quinta-feira, 3 de novembro de 2011

A Halloween Story
A Jelly Bean for Halloween
The bag of assorted candies was ready, and I’d been looking forward to visits from pint-sized goblins. But Halloween morning, my arthritis flared up, and by evening, I could barely move. I couldn’t possibly answer each knock on the door to distribute the goodies, so I decided to fasten the candy bag to the door and watch the parade of trick-or-treaters from my darkened living room.
The first to arrive was a ballet dancer with three little ghosts. Each picked out a sweet in turn. When the last tiny hand emerged full-fisted, I heard the ballerina scold: “You’re not supposed to take more than one!” I was pleased big sister would play conscience for the little one.
Princesses, astronauts, skeletons and aliens followed. More children showed up than I had expected. The candy was running low, and I was about to turn off the porch light when I noticed four more visitors. The three oldest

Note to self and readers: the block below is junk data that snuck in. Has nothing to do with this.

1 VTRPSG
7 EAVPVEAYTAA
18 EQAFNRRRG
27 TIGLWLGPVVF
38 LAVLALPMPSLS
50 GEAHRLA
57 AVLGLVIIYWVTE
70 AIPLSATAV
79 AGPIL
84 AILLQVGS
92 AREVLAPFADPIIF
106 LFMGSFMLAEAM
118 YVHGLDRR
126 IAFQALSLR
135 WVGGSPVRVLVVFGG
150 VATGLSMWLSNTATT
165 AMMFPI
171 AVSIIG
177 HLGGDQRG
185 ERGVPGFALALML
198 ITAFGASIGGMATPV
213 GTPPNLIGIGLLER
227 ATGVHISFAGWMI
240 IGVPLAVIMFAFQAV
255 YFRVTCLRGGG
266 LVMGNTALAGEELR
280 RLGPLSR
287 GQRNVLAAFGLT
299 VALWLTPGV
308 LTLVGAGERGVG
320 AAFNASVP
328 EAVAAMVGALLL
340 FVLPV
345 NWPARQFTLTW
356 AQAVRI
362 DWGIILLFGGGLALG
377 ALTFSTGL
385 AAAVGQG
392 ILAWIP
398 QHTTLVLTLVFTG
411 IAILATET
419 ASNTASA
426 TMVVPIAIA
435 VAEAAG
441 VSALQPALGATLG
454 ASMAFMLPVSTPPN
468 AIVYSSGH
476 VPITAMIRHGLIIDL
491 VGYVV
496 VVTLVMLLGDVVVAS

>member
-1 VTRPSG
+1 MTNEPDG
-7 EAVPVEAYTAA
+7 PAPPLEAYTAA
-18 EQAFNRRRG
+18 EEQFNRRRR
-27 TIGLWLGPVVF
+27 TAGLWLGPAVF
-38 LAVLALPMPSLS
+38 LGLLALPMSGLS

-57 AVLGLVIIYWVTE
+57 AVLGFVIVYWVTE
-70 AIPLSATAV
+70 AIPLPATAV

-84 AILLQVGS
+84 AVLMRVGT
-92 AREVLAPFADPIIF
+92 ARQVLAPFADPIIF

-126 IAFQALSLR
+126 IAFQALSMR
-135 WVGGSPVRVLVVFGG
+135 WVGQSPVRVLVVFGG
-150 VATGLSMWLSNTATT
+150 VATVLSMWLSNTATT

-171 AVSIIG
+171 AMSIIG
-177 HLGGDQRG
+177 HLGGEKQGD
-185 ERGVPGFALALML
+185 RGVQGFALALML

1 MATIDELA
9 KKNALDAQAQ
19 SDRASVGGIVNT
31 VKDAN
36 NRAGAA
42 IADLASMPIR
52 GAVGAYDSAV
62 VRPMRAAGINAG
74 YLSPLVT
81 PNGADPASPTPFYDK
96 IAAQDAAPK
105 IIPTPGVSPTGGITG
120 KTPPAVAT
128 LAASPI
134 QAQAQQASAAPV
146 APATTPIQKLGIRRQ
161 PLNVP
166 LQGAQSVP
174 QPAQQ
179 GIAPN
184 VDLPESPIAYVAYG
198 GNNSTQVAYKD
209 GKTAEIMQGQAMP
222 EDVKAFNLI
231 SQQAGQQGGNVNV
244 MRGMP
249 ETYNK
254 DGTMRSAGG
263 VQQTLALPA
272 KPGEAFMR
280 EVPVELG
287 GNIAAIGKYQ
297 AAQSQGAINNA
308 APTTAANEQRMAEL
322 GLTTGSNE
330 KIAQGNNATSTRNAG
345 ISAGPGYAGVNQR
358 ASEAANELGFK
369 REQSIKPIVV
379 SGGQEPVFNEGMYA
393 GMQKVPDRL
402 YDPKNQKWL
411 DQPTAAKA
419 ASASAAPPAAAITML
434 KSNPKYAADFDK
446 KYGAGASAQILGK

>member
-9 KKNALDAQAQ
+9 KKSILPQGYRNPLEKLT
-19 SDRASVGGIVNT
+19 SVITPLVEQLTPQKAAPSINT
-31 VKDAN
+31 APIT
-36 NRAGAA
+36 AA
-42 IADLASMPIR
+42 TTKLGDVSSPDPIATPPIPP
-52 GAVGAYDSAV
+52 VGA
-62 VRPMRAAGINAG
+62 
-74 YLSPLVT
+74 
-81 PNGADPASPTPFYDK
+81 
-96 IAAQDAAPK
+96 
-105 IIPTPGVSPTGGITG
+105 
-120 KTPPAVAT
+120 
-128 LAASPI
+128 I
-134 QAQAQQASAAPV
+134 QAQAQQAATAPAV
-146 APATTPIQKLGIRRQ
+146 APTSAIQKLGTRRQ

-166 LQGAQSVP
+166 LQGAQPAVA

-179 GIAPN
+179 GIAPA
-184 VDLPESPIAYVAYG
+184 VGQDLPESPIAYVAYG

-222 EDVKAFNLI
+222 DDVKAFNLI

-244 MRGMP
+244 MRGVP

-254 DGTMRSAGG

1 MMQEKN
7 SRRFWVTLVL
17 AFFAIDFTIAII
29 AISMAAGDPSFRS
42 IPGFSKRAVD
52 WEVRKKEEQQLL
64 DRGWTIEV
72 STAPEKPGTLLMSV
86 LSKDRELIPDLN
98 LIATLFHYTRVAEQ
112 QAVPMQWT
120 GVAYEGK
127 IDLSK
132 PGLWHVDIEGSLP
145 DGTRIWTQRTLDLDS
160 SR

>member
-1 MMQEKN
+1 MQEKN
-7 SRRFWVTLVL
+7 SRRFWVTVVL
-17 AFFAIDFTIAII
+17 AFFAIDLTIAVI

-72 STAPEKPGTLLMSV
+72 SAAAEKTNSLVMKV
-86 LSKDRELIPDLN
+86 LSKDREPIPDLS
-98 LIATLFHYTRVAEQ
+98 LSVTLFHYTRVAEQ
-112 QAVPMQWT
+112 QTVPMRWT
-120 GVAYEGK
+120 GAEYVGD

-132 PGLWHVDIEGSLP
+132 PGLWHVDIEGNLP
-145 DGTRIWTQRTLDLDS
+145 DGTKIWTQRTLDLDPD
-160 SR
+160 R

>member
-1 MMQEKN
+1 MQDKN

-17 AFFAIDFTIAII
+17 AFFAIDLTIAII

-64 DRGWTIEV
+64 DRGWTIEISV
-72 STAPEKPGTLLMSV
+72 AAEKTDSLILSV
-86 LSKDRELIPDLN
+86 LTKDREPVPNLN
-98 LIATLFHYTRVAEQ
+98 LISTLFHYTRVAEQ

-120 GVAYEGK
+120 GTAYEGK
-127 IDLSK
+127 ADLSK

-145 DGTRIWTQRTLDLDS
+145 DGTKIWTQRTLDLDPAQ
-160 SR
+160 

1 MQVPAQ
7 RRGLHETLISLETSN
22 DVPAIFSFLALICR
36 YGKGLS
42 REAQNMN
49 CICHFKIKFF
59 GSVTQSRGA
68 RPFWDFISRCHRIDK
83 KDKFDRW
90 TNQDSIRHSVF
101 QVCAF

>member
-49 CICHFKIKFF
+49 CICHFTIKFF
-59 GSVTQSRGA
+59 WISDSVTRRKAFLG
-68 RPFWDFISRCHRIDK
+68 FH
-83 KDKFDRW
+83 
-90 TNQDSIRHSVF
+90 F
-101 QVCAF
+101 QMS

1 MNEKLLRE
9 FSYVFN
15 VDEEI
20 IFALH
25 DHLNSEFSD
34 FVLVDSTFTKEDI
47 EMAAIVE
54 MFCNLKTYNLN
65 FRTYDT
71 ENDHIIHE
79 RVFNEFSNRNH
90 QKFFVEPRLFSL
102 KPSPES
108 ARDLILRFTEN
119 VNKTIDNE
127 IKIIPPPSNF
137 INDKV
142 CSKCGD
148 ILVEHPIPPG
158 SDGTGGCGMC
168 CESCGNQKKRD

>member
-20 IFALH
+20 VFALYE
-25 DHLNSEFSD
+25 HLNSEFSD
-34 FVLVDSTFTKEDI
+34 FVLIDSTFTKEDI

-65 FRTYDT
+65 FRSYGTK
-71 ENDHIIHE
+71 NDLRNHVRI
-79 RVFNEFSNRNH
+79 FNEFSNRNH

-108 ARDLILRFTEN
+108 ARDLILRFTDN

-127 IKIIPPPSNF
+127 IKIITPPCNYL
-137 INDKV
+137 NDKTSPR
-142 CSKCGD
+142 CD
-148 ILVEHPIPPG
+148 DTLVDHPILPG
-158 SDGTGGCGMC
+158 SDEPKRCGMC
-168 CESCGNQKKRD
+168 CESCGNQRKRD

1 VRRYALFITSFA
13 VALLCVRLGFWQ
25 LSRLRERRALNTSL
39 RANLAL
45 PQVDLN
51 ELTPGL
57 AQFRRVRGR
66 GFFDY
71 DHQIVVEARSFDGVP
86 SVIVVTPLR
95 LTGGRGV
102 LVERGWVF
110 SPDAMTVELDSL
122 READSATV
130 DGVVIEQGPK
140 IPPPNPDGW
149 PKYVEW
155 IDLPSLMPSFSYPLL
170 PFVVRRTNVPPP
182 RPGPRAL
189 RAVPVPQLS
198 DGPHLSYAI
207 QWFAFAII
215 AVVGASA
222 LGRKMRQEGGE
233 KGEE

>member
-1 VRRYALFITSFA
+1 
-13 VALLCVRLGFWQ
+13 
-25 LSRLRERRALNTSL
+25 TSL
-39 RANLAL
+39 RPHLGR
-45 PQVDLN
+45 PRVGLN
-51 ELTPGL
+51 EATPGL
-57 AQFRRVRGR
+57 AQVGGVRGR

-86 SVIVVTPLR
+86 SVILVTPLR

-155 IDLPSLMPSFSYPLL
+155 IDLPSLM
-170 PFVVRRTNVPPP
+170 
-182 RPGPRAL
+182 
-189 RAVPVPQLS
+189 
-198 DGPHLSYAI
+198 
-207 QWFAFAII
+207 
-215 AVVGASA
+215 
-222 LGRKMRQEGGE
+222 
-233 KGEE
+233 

reached into the bag and pulled out Hershey bars. I held my breath, hoping there would be one left for the tiny witch. But when she pulled out her hand, all it held was a single orange jelly bean.
Already the others were calling, “C’mon, Emily, let’s go. There’s no one home to give you more.”
But Emily lingered an extra moment. She dropped the candy in her bag and then paused, facing the doors. Deliberately, she said, “Thank you, house. I like the jelly bean.”
Then I watched her scamper away to join her fellow trick-or-treaters.
One dear little witch had cast her spell on me.
Evelyn M. Gibb
J. Canfield, M. V. Hansen, J. Read Hawthorne, M. Shimoff
Second Chicken Soup for the Woman’s Soul
Florida, HCI, 1998

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